A meeting set for the creditors of Comair to vote on proposals made by its business rescue practitioners has once again been postponed at the request of creditors.
The meeting was initially set for Friday, then postponed to Monday, also at the request of creditors. It has now been postponed to Tuesday, July 21.
A letter to affected parties, dated July 14, sets out the matters on which creditors have to vote at the meeting.
The airline's joint rescue practitioners, Shaun Collyer and Richard Ferguson, have proposed an agreement to double their tariff of R2 000 per hour provided for by the Companies Act, retrospectively, once the business rescue plan is approved.
They argue that the hourly fee stipulated in terms of the act has been unchanged since 2011. They believe R4 000 per hour would be more market related "for the specialist skills and expertise required of independent professionals acting as
business rescue practitioners for a company of the size and complexity of Comair".
Comair owns Kulula.com and also operates British Airways domestically under a license agreement. The airline operator, which was struggling before the lockdown began at the end of March, which grounded all its flights, went into business rescue in May.
It is estimated that the 77-year-old company had R7.42 billion in assets on its balance sheet at that time, compared to liabilities of R5.48 billion.
Comair stands to receive just 7.5 cents in the rand on the R790 million that was unrecoverable after SAA entered business rescue in early December. The money was for outstanding payments still owed by SAA to Comair on a R1.1 billion settlement in a Competition Commission case.
The letter from the practitioners also states that, immediately following the commencement of the business rescue proceedings, the practitioners' initial evaluation of the cash position and projected cash flows revealed the need for the company to raise "significant" amounts of new capital as post-commencement funding in order to ensure the survival of the company in the short-term.
Furthermore, funding was also needed to recapitalise the company in order to facilitate the resumption of operations and address the medium and long-term sustainability of the company.
The practitioners say they, therefore, sought assistance from various local and international independent specialist investment banking advisors. These attempts were, however, unsuccessful, either because they were refused directly or because the practitioners felt the terms offered were unaffordable terms.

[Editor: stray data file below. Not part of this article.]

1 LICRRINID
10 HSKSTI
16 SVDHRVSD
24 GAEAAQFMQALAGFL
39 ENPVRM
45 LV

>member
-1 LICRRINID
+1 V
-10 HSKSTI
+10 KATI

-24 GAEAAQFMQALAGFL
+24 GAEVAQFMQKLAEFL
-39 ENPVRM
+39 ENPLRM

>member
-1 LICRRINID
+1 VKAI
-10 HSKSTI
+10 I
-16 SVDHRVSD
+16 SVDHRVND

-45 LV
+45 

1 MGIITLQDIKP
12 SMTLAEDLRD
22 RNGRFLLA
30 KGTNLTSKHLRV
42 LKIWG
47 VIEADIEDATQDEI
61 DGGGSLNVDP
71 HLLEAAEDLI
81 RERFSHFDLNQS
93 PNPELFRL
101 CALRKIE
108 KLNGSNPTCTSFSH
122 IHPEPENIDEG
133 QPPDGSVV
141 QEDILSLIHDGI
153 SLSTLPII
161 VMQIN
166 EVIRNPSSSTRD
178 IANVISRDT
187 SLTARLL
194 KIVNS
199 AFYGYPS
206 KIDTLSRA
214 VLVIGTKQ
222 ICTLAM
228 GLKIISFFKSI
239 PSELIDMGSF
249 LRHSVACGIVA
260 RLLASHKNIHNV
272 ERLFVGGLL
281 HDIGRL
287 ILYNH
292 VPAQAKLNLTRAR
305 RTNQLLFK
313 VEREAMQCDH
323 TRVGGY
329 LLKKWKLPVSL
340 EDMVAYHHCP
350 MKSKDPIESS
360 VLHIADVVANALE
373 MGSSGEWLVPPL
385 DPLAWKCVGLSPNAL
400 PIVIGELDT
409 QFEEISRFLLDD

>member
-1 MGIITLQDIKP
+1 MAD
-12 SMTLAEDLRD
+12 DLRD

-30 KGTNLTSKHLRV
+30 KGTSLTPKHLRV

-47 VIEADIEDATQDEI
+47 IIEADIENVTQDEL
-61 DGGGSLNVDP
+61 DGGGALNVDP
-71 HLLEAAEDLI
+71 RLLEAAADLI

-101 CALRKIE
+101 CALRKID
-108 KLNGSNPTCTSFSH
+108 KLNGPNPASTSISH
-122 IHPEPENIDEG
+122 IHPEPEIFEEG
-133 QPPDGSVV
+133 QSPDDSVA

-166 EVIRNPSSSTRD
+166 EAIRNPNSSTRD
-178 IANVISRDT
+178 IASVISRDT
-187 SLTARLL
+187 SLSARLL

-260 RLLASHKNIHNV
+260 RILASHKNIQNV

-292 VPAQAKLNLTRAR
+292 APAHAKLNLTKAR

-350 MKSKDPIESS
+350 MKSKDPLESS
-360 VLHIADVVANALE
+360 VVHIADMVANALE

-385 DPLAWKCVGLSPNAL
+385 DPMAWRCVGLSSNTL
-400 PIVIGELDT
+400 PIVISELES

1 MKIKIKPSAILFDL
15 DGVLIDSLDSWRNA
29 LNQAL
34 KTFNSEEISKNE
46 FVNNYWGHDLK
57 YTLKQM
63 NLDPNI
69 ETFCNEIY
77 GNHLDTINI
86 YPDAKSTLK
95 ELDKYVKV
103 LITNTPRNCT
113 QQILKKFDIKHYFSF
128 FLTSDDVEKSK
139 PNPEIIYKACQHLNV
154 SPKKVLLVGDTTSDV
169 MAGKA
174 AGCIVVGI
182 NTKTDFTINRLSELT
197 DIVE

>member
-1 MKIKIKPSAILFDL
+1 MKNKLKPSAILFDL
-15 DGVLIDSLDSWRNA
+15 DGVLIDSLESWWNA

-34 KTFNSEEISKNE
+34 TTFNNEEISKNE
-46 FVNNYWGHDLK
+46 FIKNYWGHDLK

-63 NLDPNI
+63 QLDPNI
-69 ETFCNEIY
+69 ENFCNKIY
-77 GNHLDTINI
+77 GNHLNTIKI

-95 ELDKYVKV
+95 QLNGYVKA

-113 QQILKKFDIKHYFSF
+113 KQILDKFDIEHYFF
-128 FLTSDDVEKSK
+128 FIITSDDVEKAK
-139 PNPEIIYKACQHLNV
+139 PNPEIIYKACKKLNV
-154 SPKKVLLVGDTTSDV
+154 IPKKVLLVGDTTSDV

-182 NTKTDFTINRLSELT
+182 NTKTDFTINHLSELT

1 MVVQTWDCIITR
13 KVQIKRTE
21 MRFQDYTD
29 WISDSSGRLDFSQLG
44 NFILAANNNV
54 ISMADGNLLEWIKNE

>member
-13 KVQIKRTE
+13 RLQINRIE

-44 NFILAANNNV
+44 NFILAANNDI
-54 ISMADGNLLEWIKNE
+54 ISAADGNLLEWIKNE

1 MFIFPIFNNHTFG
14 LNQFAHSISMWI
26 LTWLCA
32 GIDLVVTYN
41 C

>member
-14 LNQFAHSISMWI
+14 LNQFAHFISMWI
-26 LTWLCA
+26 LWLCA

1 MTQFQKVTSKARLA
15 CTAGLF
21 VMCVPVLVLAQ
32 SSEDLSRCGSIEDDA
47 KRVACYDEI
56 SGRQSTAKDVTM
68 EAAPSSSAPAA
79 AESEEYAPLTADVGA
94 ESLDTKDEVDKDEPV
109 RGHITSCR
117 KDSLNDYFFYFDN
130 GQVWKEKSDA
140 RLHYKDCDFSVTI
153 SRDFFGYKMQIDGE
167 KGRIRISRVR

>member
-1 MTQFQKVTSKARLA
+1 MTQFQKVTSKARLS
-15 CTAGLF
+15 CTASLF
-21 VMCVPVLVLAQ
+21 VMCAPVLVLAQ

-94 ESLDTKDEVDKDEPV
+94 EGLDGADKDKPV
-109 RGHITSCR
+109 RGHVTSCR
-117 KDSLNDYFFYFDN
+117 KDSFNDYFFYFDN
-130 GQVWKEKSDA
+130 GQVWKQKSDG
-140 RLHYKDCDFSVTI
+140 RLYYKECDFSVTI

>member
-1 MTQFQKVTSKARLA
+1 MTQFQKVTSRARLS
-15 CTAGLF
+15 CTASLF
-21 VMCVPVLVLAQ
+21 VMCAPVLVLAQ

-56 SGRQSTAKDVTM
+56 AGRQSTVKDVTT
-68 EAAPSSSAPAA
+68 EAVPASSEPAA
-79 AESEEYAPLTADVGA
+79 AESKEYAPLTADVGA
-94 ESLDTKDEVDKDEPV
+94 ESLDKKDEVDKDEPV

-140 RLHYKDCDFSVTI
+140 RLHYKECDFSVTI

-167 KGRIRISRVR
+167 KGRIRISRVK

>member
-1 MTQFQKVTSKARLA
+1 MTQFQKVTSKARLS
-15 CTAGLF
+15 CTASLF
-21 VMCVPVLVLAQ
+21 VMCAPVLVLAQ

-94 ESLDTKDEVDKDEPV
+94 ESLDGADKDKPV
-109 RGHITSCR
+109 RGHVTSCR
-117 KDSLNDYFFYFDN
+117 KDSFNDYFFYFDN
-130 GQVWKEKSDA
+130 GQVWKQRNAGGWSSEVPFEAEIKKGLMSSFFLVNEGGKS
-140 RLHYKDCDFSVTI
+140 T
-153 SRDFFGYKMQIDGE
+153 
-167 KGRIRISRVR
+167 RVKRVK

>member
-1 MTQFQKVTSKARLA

The practitioners subsequently engaged the services of the corporate finance team within Redford Capital, an advisory services company of which the practitioners are directors. A comprehensive capital raising process was undertaken. Redford Capital engaged with 47 parties, received 19 signed non-disclosure and confidentiality agreements, and received four expressions of interest.
According to the letter, currently the Redford Capital team is engaging with the providers of several "detailed non-binding expressions of interest". They are trying to obtain an offer that would enable the implementation of a business rescue plan to be proposed.
The practitioners propose that Comair and Redford Capital conclude an agreement stipulating a monthly retainer fee of R250 000 and a "success fee" calculated at 1% of the gross funding raised for Comair during the business rescue proceedings - excluding short term interim bridge financing received from lenders up to the point of the adoption of a business rescue plan.
As the success fee will only be paid to Redford Capital on it successfully raising sufficient capital for Comair to resume operations once unrestricted air travel is allowed, it is essentially self-funding.
Comair's creditors have granted its rescue practitioners an extension until 28 July to publish a business rescue plan. This was after an interested investor group requested more time to progress its offer.
The National Union of Metalworkers of South Africa (NUMSA) said on Monday it is "disturbed" that the Comair rescue practitioners are requesting an increase on their hourly rate from R2 000 to R4 000 per hour.
It is especially concerning for NUMSA in the light of the financial hardship Comair employees are facing. Late in April Comair had asked staff to either take leave or unpaid leave for the extended lockdown period, as it could not afford to pay employees their full salaries.
The union also feels there is a conflict of interest in Comair concluding an agreement with Redhill Capital, of which the practitioners are directors.
NUMSA is demanding a forensic investigation into the activities of the rescue practitioners.